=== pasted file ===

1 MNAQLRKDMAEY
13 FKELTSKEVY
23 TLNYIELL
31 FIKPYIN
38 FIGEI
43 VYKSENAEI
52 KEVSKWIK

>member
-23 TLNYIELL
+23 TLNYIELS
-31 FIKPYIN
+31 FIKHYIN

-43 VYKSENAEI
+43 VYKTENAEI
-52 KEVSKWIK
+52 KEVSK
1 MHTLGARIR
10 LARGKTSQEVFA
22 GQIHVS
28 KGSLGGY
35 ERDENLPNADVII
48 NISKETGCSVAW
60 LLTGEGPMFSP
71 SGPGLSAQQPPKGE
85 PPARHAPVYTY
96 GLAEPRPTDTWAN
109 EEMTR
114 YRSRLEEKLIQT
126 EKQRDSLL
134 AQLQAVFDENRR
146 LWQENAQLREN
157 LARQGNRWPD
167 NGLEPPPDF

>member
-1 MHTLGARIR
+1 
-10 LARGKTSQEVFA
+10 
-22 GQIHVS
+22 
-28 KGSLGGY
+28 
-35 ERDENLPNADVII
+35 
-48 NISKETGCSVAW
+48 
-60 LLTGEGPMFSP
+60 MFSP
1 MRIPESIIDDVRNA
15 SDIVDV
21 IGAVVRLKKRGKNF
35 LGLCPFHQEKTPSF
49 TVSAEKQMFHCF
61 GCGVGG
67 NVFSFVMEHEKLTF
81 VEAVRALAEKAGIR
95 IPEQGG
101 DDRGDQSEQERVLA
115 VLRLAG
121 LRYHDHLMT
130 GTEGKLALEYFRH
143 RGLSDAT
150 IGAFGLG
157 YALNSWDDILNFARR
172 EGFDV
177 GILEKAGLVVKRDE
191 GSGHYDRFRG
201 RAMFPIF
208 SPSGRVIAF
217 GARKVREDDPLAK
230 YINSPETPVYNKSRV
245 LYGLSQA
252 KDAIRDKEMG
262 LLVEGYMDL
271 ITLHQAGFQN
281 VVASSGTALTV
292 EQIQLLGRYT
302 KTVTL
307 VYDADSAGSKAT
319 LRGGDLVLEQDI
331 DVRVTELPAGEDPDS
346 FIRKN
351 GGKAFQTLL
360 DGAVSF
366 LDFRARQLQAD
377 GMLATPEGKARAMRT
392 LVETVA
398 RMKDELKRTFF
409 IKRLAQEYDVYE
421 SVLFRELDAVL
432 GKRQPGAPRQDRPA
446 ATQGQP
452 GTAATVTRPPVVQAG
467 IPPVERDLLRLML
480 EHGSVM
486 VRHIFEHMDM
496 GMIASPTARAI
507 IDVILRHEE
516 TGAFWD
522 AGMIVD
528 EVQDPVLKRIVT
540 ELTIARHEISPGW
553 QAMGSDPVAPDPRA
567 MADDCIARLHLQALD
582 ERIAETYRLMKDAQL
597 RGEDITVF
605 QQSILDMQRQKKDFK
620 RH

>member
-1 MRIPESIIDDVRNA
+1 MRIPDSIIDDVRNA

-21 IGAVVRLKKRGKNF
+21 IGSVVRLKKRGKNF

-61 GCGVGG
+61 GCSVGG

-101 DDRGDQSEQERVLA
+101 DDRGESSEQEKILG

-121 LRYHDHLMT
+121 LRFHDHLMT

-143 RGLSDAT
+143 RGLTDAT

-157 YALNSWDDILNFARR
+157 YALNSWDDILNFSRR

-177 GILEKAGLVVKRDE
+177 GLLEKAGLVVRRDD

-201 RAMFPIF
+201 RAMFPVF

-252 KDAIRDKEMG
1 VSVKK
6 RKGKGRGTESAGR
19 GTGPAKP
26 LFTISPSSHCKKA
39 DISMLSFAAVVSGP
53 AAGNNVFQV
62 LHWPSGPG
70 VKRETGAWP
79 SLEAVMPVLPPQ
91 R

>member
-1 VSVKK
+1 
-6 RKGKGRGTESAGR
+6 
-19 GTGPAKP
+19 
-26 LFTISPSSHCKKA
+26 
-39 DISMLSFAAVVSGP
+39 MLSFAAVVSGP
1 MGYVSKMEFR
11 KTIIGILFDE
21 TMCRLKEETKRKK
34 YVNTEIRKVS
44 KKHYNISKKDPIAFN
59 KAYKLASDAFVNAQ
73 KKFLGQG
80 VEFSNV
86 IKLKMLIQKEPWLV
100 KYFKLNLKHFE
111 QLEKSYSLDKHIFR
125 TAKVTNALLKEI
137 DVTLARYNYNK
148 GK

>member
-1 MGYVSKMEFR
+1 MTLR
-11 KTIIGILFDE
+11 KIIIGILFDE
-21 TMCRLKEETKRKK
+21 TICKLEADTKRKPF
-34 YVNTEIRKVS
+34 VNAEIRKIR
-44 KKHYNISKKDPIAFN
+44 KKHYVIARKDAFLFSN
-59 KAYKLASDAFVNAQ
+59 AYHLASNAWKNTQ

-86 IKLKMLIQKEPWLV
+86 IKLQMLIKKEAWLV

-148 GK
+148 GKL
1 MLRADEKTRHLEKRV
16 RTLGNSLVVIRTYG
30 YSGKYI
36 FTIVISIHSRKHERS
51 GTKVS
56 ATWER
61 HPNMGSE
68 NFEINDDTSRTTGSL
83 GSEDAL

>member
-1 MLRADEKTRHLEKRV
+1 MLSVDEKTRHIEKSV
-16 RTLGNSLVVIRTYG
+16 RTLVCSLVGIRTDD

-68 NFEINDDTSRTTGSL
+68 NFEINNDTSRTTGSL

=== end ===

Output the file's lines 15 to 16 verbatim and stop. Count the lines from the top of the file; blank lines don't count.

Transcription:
-52 KEVSKWIK
+52 KEVSK